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Blu Ray Disc
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Optical disks share a major part among the secondary storage devices.Blu .ray Disc is a next .generation optical disc format. The technology utilizes a blue laser diode operating at a wavelength of 405 nm to read and write data. Because it uses a blue laser it can store enormous more amounts of data on it than was ever possible.
Data is stored on Blu .Ray disks in the form of tiny ridges on the surface of an opaque 1.1 .millimetre .thick substrate. This lies beneath a transparent 0.1mm protective layer. With the help of Blu .ray recording devices it is possible to record up to 2.5 hours of very high quality audio and video on a single BD.

Blu ray also promises some added security, making ways for copyright protections. Blu .ray discs can have a unique ID written on them to have copyright protection inside the recorded streams. Blu .ray disc takes the DVD technology one step further, just by using a laser with a nice color.

History of Blu ray Disc

First Generation
When the CD was introduced in the early 80s, it meant an enormous leap from traditional media. Not only did it offer a significant improvement in audio quality, its primary application, but its 650 MB storage capacity also meant a giant leap in data storage and retrieval. For the first time, there was a universal standard for pre .recorded, recordable and rewritable media, offering the best quality and features consumers could wish for themselves, at very low costs.
1.2 Second Generation

Although the CD was a very useful medium for the recording and distribution of audio and some modest data .applications, demand for a new medium offering higher storage capacities rose in the 90s. These demands lead to the evolution of the DVD specification and a five to ten fold increase in capacity. This enabled high quality, standard definition video distribution and recording. Furthermore, the increased capacity accommodated more demanding data applications. At the same time, the DVD spec used the same form factor as the CD, allowing for seamless migration to the next generation format and offering full backwards compatibility.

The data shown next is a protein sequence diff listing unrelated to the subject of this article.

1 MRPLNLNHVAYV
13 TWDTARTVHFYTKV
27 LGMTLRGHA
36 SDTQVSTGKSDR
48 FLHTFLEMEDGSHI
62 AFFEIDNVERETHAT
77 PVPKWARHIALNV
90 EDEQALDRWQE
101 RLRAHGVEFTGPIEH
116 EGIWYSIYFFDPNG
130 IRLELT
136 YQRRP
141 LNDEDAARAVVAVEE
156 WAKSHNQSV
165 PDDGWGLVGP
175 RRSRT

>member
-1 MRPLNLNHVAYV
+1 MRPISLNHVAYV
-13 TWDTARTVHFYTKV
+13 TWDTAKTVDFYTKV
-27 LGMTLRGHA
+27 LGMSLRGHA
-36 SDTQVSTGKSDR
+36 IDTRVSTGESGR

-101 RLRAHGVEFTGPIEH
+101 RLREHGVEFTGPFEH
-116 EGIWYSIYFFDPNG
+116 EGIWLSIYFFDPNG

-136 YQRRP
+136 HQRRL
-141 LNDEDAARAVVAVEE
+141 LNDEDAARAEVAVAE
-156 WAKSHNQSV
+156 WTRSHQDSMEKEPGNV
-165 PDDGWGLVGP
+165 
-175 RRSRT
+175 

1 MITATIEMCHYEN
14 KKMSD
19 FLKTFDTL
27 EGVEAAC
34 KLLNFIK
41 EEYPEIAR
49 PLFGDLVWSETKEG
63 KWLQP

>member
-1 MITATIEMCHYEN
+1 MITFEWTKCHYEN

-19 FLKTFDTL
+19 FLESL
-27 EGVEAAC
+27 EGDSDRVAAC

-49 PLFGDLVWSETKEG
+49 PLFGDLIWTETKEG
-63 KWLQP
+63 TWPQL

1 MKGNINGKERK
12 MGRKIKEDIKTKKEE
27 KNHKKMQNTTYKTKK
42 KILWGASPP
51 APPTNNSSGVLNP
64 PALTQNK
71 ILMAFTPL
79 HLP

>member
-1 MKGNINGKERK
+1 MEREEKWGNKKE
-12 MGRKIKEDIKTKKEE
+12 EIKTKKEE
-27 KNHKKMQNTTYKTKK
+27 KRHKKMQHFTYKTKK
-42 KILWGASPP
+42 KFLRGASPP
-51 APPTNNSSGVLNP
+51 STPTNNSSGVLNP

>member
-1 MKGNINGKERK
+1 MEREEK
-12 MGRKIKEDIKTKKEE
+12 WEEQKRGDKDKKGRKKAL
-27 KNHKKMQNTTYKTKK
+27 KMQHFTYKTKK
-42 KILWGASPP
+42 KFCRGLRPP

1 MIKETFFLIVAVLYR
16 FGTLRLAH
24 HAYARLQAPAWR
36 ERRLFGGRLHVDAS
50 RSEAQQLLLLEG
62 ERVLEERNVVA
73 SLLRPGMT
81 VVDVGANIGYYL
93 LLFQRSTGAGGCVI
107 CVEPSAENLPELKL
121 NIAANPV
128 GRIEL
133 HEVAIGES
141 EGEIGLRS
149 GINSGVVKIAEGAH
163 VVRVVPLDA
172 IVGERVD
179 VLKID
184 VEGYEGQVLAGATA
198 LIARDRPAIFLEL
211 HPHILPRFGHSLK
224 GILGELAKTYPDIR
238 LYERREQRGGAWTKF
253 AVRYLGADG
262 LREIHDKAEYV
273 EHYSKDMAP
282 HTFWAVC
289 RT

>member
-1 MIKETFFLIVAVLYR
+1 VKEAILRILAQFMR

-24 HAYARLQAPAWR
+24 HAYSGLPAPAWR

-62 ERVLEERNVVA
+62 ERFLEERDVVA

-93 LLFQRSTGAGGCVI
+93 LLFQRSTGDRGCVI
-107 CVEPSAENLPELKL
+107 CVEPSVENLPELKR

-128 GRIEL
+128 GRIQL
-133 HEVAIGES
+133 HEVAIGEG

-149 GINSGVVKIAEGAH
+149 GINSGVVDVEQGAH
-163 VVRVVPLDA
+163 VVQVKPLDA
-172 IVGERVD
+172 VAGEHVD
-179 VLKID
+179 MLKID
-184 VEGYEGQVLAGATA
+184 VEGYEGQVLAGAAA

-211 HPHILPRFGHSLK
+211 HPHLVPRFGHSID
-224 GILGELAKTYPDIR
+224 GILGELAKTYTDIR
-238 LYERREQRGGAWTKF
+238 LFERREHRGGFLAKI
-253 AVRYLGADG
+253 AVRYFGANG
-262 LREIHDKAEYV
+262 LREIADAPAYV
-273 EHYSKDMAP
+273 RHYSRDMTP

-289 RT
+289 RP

HDTV (High Definition Video)
This high resolution 16:9 ratio, progressive scan format can now be recorded to standard miniDV cassettes Consumer high definition cameras are becoming available but this is currently an expensive, niche market. It is also possible to capture video using inexpensive webcams. These normally connect to a computer via USB. While they are much cheaper than DV cameras, webcams offer lower quality and less flexibility for editing purposes, as they do not capture video in DV format. Digital video is available on many portable devices from digital stills cameras to mobile phones. This is contributing to the emergence of digital video as a standard technology used and shared by people on a daily basis.

MPEG, the Moving Picture Experts Group, overseen by the International Standards Organization (ISO), develops standards for digital video and digital audio compression. MPEG .1 with a default resolution of 352x240 was designed specifically for Video .CD and CD .imedia and is often used in CD .ROMs.

MPEG .1 audio layer .3 (MP3) compression evolved from early MPEG work. MPEG1 is an established, medium quality format (similar to VHS) supported by all players and platforms. Although not the best quality it will work well on older specification machines.

MPEG .2 compression (as used for DVD movies and digital television set .top boxes) is an excellent format for distributing video, as it offers high quality and smaller file sizes than DV. Due to the way it compresses video MPEG .2 .encoded footage is more problematic to edit than DV footage. Despite this, MPEG2 is becoming more common as a capture format. MPEG 2 uses variable bit rates allowing frames to be encoded with more or less data depending on their contents. Most editing software now supports MPEG2 editing. Editing and encoding MPEG2 requires more processing power than DV and should be done on well specified machines. It is not suitable for internet delivery.

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